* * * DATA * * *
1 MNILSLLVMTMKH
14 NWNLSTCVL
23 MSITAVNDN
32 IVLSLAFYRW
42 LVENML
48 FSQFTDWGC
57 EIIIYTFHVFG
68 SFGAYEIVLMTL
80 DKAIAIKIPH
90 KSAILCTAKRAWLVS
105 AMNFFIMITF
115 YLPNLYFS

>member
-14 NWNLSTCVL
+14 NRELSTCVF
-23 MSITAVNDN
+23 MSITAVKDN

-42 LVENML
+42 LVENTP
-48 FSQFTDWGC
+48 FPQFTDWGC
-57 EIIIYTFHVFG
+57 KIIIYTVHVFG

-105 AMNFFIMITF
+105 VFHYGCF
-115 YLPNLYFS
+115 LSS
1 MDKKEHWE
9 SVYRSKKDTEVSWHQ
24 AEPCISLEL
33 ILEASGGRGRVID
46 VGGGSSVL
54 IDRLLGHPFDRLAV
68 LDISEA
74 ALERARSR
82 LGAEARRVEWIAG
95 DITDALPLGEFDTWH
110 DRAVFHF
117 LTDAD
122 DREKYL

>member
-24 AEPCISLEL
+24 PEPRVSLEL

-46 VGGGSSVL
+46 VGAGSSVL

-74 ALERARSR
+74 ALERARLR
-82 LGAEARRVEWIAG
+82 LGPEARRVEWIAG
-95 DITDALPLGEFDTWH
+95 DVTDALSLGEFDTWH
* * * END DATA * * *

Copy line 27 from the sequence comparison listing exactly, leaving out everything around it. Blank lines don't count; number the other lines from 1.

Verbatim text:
+115 LSS